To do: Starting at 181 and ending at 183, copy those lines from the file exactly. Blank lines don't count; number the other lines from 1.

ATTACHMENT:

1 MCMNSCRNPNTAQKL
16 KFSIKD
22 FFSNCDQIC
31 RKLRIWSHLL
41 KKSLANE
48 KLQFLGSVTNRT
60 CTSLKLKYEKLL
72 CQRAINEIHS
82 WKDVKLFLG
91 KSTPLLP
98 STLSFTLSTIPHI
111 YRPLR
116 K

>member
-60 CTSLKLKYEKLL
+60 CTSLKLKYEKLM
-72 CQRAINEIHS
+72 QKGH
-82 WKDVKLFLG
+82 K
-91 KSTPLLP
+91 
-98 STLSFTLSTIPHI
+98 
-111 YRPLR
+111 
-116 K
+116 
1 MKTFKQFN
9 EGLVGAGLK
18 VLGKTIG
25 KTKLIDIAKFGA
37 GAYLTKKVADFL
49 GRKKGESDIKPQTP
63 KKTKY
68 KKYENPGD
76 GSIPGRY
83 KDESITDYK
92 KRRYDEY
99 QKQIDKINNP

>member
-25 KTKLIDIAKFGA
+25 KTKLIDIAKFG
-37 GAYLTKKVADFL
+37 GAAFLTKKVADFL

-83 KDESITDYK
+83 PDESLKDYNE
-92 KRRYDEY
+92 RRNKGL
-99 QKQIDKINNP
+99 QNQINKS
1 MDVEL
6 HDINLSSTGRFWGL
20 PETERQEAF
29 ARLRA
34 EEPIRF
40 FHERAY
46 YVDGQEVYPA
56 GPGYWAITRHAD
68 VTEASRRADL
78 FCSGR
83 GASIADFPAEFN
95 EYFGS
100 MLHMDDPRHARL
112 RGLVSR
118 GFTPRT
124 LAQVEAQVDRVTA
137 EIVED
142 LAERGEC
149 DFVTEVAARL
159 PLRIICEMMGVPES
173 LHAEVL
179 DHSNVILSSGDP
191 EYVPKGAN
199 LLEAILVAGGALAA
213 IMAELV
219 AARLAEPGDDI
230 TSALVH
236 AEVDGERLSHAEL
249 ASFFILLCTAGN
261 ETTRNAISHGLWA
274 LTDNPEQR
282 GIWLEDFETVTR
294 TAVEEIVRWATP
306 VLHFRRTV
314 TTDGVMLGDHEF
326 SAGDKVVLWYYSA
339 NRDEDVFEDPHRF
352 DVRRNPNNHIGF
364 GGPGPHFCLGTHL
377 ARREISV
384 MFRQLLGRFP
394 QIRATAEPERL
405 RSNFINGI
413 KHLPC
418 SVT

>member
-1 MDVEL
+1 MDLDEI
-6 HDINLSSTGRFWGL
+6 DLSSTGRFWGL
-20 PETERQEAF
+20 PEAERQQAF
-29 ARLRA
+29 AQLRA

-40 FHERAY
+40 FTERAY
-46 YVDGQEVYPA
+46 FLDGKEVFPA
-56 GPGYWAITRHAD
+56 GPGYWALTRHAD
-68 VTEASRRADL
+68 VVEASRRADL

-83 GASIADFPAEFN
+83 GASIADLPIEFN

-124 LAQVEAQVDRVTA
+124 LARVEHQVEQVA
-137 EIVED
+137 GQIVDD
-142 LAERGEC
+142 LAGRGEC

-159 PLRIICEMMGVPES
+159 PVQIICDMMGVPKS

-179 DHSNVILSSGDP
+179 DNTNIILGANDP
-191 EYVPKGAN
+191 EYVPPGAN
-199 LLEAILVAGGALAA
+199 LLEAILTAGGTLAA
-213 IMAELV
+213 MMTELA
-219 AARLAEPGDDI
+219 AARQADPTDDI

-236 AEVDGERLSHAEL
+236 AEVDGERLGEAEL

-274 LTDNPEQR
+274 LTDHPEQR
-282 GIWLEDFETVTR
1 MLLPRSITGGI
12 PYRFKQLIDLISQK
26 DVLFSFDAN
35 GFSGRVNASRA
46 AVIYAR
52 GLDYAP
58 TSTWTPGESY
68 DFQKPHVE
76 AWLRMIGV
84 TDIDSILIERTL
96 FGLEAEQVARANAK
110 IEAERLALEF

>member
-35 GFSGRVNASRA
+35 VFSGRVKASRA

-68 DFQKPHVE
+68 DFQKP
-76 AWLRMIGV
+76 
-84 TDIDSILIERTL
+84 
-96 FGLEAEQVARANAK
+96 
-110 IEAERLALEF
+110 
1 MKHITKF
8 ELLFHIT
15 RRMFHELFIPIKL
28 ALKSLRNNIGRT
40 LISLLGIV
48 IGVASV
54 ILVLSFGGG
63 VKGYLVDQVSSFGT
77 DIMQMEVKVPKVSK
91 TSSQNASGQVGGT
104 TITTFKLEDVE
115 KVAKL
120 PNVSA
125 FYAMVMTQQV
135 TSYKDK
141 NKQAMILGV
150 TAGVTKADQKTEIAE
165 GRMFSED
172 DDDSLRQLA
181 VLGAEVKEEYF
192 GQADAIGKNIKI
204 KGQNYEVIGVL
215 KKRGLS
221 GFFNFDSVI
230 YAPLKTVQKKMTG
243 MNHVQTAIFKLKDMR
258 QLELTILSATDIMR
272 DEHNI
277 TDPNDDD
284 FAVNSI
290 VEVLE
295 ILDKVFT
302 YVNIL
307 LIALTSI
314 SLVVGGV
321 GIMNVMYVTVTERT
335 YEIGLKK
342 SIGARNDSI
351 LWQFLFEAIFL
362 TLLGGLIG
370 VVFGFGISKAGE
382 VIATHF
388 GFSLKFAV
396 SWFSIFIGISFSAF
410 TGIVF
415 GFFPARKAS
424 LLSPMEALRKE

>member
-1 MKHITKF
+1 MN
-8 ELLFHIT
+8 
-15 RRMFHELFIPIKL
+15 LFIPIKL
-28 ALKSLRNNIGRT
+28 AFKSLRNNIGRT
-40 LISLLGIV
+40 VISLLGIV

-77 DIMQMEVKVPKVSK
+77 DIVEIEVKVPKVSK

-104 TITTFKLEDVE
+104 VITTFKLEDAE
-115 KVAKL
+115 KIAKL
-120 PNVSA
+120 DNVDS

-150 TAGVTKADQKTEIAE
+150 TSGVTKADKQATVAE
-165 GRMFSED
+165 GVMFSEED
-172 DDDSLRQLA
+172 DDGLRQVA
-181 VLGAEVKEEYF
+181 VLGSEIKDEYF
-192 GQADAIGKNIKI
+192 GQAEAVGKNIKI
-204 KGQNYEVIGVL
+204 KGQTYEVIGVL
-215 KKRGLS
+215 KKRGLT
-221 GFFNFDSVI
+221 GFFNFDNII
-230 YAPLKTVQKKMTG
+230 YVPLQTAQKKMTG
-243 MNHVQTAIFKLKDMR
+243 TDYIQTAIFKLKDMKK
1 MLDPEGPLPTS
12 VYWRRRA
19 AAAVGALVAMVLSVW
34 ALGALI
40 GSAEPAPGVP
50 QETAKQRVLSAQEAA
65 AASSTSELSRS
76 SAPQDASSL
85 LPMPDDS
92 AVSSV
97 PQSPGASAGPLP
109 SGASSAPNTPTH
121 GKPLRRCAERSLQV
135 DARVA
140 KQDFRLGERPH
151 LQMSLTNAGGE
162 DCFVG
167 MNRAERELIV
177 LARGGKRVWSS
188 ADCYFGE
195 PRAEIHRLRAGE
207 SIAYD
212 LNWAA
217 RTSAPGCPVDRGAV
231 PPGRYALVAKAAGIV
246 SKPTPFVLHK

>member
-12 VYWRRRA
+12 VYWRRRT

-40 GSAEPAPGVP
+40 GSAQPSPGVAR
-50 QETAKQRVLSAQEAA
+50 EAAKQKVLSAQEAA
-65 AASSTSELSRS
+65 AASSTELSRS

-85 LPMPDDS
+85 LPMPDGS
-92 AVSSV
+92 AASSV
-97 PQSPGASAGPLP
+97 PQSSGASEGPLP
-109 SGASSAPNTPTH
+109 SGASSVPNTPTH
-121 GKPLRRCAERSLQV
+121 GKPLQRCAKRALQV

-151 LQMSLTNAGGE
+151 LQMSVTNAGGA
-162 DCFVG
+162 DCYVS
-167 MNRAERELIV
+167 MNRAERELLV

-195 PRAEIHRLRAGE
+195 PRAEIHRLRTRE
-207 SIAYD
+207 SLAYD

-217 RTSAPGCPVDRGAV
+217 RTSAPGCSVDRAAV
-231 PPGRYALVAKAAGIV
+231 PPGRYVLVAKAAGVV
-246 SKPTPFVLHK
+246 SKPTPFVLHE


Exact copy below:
165 GRMFSED
172 DDDSLRQLA
181 VLGAEVKEEYF